Wednesday, July 6, 2016


Forgiveness is one of the most difficult healthy acts we can do. Even loving the ones who hurt you doesn't always make it easy to forgive. And when it is someone else it is even harder.

          "How can you love those who have stolen from you, assaulted or abused you, or tried to blow             you up and completely destroy you? How can you forgive those who have kidnapped, tortured             and killed someone you love? Yet this is where reconciliation has to begin." Canon Andrew                 White (1)

If we are to have peace, personally, nationally, or internationally we must become reconciled to one another. We must forgive those who have caused us pain. For old anger and resentments eat away at peace and leave us bitter and defensive, separating ourselves from "the others."

When we fall into racism, sexism, phobias like homophobia, Islamophobia, etc. We are cutting off the possibility of reconciliation with these "others." These create pain and suffering on both sides. Much violence is done in the name of -isms and -phobias.

And if you think the church is better at forgiveness and reconciliation than laymen, have another look. Consider all the violence that is done in the name of some religion or other. These -isms and      -phobias are an assault on the image we all share as created in the image of God.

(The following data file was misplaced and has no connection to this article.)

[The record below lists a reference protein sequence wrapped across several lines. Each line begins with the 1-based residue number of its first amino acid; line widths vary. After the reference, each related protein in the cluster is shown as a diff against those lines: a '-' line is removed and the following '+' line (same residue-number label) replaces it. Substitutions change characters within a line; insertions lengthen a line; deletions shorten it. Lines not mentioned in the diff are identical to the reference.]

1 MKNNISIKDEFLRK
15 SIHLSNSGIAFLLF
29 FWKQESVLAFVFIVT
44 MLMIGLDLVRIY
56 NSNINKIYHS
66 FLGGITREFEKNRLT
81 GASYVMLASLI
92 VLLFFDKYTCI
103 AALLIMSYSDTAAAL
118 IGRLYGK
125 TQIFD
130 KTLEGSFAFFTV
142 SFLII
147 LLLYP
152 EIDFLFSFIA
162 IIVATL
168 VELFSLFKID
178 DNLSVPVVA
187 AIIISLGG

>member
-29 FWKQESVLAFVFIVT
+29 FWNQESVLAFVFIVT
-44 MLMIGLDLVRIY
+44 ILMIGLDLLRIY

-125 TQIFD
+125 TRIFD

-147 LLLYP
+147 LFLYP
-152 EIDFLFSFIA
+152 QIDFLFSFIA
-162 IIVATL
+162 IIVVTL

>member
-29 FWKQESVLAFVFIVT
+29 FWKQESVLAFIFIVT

Today we don't have to look far to see this playing out in our everyday lives. Oppressive regulations, denied access to resources, discriminatory hiring practices, preferential treatment of classes of people in the justice system, political hate-mongering, are some of the more obvious. There is little wonder that we are seeing such chaos.

While the fervor we are hearing today may be distressing, it is necessary for change. For these things thrive in silence. We may not personally be the cause of these evils. However, if we perpetrate the silence, if we do not speak up, we are guilty as well. As Dietrich Bonhoeffer said, "Silence in the face of evil is itself evil: God will not hold us guiltless. Not to speak is to speak. Not to act is to act."

There is no way forward in the face of this chaos without forgiveness and reconciliation. We can't wait for "time to heal all wounds" because it doesn't. It hasn't and it won't.

The good news is that people of faith can lead us through that. Churches, Synagogues, Mosques, and other faith groups are moving to heal the broken connections. We must all be part of that. We must all want healing to take the place of hating.

What about individuals? What can YOU do to bring about healing? If you are a member of a faith organization, encourage them to confront their -isms and -phobias with love. And support their efforts to reach out to "the others."

Most importantly, though, you must confront your own -isms and -phobias. Who do you need to forgive? Who might need to forgive you? It works both ways, you know. You need to make amends for the harm/hurt you have caused. You need to reach out to those you have considered "others" and get to know them as equal creations in the image of God. Share meals. Ask questions about mutual blind spots that negatively effect others.

If we are to change the world we must begin where we are, who we are. Changing the world may seem like a huge goal. But remember, every journey begins with a single step. Step out.

(1) Father Forgive: Reflections on Peacemaking by Andrew White

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